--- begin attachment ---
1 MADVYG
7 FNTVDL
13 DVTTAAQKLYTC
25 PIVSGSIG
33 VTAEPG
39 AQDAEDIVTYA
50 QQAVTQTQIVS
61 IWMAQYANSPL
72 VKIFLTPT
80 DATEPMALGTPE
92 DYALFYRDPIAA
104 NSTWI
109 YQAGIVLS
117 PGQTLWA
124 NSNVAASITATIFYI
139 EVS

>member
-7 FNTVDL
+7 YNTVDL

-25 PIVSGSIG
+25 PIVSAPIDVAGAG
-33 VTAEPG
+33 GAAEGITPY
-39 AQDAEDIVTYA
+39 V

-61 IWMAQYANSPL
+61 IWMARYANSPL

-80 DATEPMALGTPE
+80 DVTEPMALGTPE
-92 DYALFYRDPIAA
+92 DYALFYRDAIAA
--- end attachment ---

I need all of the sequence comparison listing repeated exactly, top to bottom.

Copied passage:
1 MADVYG
7 FNTVDL
13 DVTTAAQKLYTC
25 PIVSGSIG
33 VTAEPG
39 AQDAEDIVTYA
50 QQAVTQTQIVS
61 IWMAQYANSPL
72 VKIFLTPT
80 DATEPMALGTPE
92 DYALFYRDPIAA
104 NSTWI
109 YQAGIVLS
117 PGQTLWA
124 NSNVAASITATIFYI
139 EVS

>member
-7 FNTVDL
+7 YNTVDL

-25 PIVSGSIG
+25 PIVSAPIDVAGAG
-33 VTAEPG
+33 GAAEGITPY
-39 AQDAEDIVTYA
+39 V

-61 IWMAQYANSPL
+61 IWMARYANSPL

-80 DATEPMALGTPE
+80 DVTEPMALGTPE
-92 DYALFYRDPIAA
+92 DYALFYRDAIAA